Travel the World

Travel blog

Oaxaca – the city close to the Pacific and Atlantic oceans

Here I am, struggling with a stomach bug for the last week and taking a nice dose of antibiotics. The good news is that I survived the food capital Oaxaca just fine. I’ll report on my battle with bacteria in the next article, when it’s “Chiapas/San Cristobal and why every tourist stays here longer?“.

So back to the place I was to reach after a 12-hour bus ride from Puerto Escondido. We are talking about a distance (not as the crow flies!!!) of 257km. Accordingly, you can roughly imagine how this distance has to be travelled! Nevertheless, I would like to give the bus credit for not taking this direct route (as it was probably too full of bends) and instead first moved along the Pacific coast. I don’t even want to talk about my first uneventful and completely tired day now, but instead tell you a bit about Oaxaca and the sights around it.

View of Oaxaca de Juárez

Oaxaca de Juárez (Oaxaca for short) is the capital of the state of Oaxaca and has about 255,000 inhabitants and a very pretty and sometimes quiet city centre. The internet here is outstanding, unlike in Puerto Escondido (yes, I have to put that here!).  Oaxaca has a very pretty centre, from where you can see the surrounding mountains from most points. The city has many cafes, restaurants and is known for its excellent food. Top dishes from Oaxaca include mole, tlayuda, memelas, enfrijoladas or empanadas (sorry if I didn’t mention one or the other here). Oaxaca is also well known and loved here in Mexico for its cocoa. And no matter whether the cocoa is hot or cold, it is also an absolute must! If you’re here, you have to eat, eat and eat. You can lose weight afterwards in Chiapas if you get the stomach bug! But first of all you have to eat. 

Another big event here in Oaxaca is the Day of the Dead. Perhaps some of you have seen the Walt Disney film ‘Coco’, where little Miguel enters the realm of the dead. It’s a great movie and reflects the festivities in Oaxaca. You can find out more about the Day of the Dead here. It is so much more than just a festival!

Catedral Metropolitana de Oaxaca
My city tour guide Fabi who I know from the turtles in Puerto was also here visiting her family and showing me around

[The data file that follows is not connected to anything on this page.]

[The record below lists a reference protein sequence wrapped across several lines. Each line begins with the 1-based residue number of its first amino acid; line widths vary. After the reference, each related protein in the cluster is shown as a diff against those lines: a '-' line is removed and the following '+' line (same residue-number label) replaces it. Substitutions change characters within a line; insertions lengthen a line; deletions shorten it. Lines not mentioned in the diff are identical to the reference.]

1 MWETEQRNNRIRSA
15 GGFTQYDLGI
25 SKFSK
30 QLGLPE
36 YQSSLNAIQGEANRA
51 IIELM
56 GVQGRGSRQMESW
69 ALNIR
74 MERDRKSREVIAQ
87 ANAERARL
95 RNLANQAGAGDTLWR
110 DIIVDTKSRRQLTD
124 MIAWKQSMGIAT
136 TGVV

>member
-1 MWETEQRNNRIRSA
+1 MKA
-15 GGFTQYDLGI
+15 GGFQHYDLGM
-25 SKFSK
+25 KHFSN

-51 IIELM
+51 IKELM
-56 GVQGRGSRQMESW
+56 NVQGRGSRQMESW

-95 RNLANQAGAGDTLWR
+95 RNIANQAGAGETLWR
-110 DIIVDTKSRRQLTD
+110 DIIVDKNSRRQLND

lots of grasshoppers. Yammi
Also my flatmade Oscar and Carolina were there so we met for ice-cream. And believe it or not we all fit in one normal car haha

From Oaxaca city you can also walk to this beautiful viewpoint and see the last rays of the sun shining on the city before it sets behind the mountains.

10 km away from Oaxaca are the ruins of Monte Albán, where the following pictures were taken. Monte Albán was the capital of the Zapotecs and lies about 2000 metres above sea level. From here you have a magnificent view over the valley. Because of Covid, only 400 people per day are allowed on the wide and beautiful grounds. Definitely not to be missed!

Monte Alban
me in front of Monte Alban

I booked a full-day tour here for just 300 pesos. The tour provider is “Oaxaca Dreams”. A very friendly guide and if you don’t book through your hotel but directly through the tour operator, you can get the tour for 250 pesos, which is just 10 euros. After visiting the impressive Zapotec ruins, we drove to the following places: Barro negro, Alebrijes de madera, Teotitlan del valle de los tapetes de lana and Fabrica de Mezcal. In the latter, the process of making mezcal was clearly demonstrated. And in case not everyone is familiar with it (I wasn’t), I’ll summarise it again briefly and simply.

What is the difference between mezcal and tequila:

If you look at it technically, every tequila is ultimately a type of mezcal, but not every mezcal is a tequila. This is comparable to, for example, champagne and sparkling wine or bourbon and whiskey, where it is crucial where the drink was produced. Tequila must have been produced in the “Tequila” region in Mexico. Mezcal, on the other hand, can be made anywhere in Mexico, although it is very typical of the “Oaxaca” region. Both drinks do not differ much in their production. Both are made from agave. Tequila, however, is only produced from a certain type of agave. What a coincidence that a German naturalist in the 20th century classified all the agave species, good old Franz Weber. He turned the Latin name “agave tequilana” into the name “blue Weber Agave”, which is still used today in English-speaking countries for this agave species. And it is exactly this type of agave that may only be used for the production of tequila! There are still minor differences in the production process, but with this basic knowledge you are well prepared for the next mezcal/tequila tasting.

after the tasting still motivated with Mariya and Francisca

Since everyone is probably eager to buy both spirits quickly in the nearest supermarket, I’ll say goodbye to the explanation and tell you soon about the Chiapas region and the city of San Cristobal and why every traveller must stay here longer.

The process of dyering and processing wool was described
This lady has been visited by many famous persons. She invented a new method for making pottery

Leave a Reply

Your email address will not be published. Required fields are marked *